I think we could probably agree that Good Friday is the darkest day of the church year.  It really starts at the end of the Maundy Thursday service with the stripping of the altar, the removal of all the sacred objects and adornments from the church and then we leave in darkness or very dim light.  On Friday night we have a Tenebrae service and if you’ve been there you know that during the service candles are extinguished, the lights are dimmed and it gets darker and darker until finally at the end, the last remaining candle is removed and the church is a dark as we can make it. 

But we don’t leave that way.  At the very end of the service, that one candle is brought back in, all by itself, a single flame of light shining in the darkness.  The congregation leaves quietly and after everyone is gone I usually go up to the choir loft and spend a few moments alone in the quiet gazing at that one candle before I go down and put it out and go home.

The other time is the next night, during the all night part of the Easter Vigil.  During that time, those who come and keep watch sit in the library area in candle light with some icons, but all through the night, the new Christ Candle that was lit earlier in the evening burns in the darkness of the fellowship hall.  I often find myself looking over at that candle; again a single flame of light shining in the darkness.  As the sun rises, the darkness is dispelled and the light and joy of Easter morning surrounds us but still, that light that burned through the night keeps burning.  I’m someone who likes to read and study and get into the texts of the Bible, obviously writing sermons is a big part of what I do, yet two things that have deep significance for me as I go through the church year, have nothing to do with words, nothing to do with analysis and interpretation;  It’s just that light, shining in the darkness.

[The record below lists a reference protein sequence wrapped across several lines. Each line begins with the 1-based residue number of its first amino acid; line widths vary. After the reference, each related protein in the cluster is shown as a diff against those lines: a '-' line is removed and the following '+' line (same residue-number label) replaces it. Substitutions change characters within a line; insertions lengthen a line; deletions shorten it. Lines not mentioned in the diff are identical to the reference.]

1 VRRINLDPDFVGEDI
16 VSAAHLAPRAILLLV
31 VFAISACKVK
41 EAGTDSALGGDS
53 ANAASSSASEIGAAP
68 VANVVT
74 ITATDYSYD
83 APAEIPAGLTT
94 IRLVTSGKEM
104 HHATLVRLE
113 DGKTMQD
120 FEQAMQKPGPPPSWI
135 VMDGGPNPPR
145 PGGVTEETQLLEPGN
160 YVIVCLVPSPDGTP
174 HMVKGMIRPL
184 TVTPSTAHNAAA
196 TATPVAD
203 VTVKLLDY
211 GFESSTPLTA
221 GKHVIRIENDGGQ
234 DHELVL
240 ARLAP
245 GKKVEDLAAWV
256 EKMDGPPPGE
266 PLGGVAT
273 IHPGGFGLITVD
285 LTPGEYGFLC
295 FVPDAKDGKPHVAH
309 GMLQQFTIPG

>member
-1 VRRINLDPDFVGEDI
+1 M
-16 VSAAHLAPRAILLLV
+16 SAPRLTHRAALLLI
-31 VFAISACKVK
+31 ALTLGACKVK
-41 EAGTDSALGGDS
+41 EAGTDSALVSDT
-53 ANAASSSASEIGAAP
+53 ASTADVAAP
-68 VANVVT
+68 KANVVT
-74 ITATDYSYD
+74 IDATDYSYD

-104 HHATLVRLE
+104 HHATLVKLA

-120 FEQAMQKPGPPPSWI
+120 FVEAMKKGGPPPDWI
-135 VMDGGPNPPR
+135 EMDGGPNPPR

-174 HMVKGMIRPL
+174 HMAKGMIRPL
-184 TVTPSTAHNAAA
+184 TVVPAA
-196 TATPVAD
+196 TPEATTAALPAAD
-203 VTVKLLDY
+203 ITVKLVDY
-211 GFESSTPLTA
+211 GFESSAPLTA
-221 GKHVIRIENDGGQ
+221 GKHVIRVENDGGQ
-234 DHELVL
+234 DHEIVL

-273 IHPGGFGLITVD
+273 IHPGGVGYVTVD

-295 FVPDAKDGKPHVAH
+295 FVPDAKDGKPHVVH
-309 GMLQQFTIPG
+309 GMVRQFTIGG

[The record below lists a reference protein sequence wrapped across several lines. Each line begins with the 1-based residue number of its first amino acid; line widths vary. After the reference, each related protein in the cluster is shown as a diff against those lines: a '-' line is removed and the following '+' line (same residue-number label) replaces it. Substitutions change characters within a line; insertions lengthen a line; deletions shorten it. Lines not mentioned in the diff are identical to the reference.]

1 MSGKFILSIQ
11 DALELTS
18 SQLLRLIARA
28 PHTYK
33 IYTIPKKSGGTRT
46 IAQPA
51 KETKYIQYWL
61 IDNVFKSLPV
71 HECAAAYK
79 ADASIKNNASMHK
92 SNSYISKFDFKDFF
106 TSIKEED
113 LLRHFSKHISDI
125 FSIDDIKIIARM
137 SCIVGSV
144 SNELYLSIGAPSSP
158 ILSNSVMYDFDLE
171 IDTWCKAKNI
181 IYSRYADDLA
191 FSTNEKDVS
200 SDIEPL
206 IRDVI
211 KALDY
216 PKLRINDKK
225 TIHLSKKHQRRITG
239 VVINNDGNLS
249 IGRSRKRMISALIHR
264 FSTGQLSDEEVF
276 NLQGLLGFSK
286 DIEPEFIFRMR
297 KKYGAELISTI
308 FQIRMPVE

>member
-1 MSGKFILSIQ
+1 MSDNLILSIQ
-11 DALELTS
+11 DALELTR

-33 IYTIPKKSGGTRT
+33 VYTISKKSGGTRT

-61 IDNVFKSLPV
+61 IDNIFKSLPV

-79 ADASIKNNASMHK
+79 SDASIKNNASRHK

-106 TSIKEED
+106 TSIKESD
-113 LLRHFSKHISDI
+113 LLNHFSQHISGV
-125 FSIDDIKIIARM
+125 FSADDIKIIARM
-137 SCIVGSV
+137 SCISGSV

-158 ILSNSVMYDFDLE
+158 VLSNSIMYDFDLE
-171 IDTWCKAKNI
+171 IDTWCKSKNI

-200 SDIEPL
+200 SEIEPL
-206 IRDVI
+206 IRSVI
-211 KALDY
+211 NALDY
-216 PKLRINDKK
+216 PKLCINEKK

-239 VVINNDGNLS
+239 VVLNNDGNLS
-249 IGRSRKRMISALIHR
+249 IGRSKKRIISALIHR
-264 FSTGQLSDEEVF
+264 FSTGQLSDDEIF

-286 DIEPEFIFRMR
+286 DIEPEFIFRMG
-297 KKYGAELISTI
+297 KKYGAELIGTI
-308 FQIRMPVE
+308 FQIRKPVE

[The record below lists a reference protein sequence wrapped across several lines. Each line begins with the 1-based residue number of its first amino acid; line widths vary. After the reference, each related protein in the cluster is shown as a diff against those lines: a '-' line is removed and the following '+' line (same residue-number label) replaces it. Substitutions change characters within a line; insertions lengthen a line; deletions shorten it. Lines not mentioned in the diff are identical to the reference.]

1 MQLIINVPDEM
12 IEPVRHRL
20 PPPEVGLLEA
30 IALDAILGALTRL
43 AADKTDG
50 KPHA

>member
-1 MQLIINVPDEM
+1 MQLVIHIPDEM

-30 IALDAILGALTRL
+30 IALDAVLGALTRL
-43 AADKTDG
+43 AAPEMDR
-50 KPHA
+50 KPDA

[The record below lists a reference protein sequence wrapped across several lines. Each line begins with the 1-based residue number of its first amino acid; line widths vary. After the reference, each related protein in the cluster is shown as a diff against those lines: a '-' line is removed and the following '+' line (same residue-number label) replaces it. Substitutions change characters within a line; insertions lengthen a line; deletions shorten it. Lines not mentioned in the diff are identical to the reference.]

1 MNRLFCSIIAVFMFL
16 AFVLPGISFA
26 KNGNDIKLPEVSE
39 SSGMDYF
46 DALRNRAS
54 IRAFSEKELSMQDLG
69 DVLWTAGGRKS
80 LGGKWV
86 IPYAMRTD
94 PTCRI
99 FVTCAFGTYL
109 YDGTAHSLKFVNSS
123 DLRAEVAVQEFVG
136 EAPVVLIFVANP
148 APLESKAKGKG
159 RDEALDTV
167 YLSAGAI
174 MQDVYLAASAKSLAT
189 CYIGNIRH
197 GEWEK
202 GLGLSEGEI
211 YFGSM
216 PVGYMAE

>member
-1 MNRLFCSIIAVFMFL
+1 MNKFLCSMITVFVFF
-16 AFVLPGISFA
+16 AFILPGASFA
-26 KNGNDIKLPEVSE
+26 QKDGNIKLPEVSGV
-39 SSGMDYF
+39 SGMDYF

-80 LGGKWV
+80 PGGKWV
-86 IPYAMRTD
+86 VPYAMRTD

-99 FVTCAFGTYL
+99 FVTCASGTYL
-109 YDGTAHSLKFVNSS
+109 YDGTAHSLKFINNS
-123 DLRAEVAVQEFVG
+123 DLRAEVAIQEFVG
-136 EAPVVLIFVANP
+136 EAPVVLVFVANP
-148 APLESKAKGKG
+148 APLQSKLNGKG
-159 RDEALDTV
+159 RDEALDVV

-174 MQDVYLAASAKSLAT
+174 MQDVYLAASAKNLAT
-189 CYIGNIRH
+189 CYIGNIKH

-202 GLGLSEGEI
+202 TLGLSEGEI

In a few minutes here, little Erica will be baptized.  As part of the rite of baptism a candle will be presented to her with Jesus’ words, “I am the light of the world.  Whoever follows me will have the light of life.”  It’s a joyous occasion and today Erica will be surrounded by her parents and family and sponsors and the whole body of Christ gathered here today.  She’s not a light shining in the darkness, but sometime that may be what she is called to be, because that’s sometimes how a life of faith goes; in baptism we become the light of Christ shining in what can often be a dark world.  And like those miners that took the light with them into the underground darkness, Erica and each of us take the light that is Christ with us.

People who walk in darkness have seen a great light. 
 
 

Bethany Lutheran Church
715 Mather Avenue
Ishpeming, MI 49849

Phone: 906-486-4351
Fax: 906-486-9640
contact@bethanyishpeming.org

Rev. Warren Geier, Pastor
pastor@bethanyishpeming.org

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“Whoever
welcomes
one such child in my name
welcomes me, and whoever
welcomes me welcomes
not me
but the
one who
sent me.”